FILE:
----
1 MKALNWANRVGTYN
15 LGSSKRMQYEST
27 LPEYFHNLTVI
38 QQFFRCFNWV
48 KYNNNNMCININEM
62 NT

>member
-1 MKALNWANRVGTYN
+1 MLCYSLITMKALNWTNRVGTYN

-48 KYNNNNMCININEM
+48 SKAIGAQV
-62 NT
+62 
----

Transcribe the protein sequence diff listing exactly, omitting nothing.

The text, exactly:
1 MKALNWANRVGTYN
15 LGSSKRMQYEST
27 LPEYFHNLTVI
38 QQFFRCFNWV
48 KYNNNNMCININEM
62 NT

>member
-1 MKALNWANRVGTYN
+1 MLCYSLITMKALNWTNRVGTYN

-48 KYNNNNMCININEM
+48 SKAIGAQV
-62 NT
+62 